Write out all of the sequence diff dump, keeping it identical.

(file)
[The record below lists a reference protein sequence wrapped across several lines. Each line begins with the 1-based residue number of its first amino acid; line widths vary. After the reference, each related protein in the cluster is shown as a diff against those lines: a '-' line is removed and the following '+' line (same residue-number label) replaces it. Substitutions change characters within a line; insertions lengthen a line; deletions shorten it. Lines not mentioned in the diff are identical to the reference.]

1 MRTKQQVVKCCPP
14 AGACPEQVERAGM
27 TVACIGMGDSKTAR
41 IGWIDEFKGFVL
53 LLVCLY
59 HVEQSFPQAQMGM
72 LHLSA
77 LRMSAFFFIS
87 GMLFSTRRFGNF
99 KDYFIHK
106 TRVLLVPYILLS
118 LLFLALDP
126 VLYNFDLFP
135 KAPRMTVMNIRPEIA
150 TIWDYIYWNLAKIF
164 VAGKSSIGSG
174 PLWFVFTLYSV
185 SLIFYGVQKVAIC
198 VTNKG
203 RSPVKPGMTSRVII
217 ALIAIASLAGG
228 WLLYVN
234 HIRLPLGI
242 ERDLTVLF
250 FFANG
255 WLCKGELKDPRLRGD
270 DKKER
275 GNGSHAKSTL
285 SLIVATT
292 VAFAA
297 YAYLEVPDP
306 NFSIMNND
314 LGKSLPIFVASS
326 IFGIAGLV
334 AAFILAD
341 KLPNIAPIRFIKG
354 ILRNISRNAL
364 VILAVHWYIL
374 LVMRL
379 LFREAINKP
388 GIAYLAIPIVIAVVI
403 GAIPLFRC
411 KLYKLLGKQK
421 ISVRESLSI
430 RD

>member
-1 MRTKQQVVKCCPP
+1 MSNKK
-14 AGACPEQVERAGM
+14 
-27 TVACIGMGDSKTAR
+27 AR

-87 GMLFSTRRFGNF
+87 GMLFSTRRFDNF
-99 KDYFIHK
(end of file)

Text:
[The record below lists a reference protein sequence wrapped across several lines. Each line begins with the 1-based residue number of its first amino acid; line widths vary. After the reference, each related protein in the cluster is shown as a diff against those lines: a '-' line is removed and the following '+' line (same residue-number label) replaces it. Substitutions change characters within a line; insertions lengthen a line; deletions shorten it. Lines not mentioned in the diff are identical to the reference.]

1 MRTKQQVVKCCPP
14 AGACPEQVERAGM
27 TVACIGMGDSKTAR
41 IGWIDEFKGFVL
53 LLVCLY
59 HVEQSFPQAQMGM
72 LHLSA
77 LRMSAFFFIS
87 GMLFSTRRFGNF
99 KDYFIHK
106 TRVLLVPYILLS
118 LLFLALDP
126 VLYNFDLFP
135 KAPRMTVMNIRPEIA
150 TIWDYIYWNLAKIF
164 VAGKSSIGSG
174 PLWFVFTLYSV
185 SLIFYGVQKVAIC
198 VTNKG
203 RSPVKPGMTSRVII
217 ALIAIASLAGG
228 WLLYVN
234 HIRLPLGI
242 ERDLTVLF
250 FFANG
255 WLCKGELKDPRLRGD
270 DKKER
275 GNGSHAKSTL
285 SLIVATT
292 VAFAA
297 YAYLEVPDP
306 NFSIMNND
314 LGKSLPIFVASS
326 IFGIAGLV
334 AAFILAD
341 KLPNIAPIRFIKG
354 ILRNISRNAL
364 VILAVHWYIL
374 LVMRL
379 LFREAINKP
388 GIAYLAIPIVIAVVI
403 GAIPLFRC
411 KLYKLLGKQK
421 ISVRESLSI
430 RD

>member
-1 MRTKQQVVKCCPP
+1 MSNKK
-14 AGACPEQVERAGM
+14 
-27 TVACIGMGDSKTAR
+27 AR

-87 GMLFSTRRFGNF
+87 GMLFSTRRFDNF
-99 KDYFIHK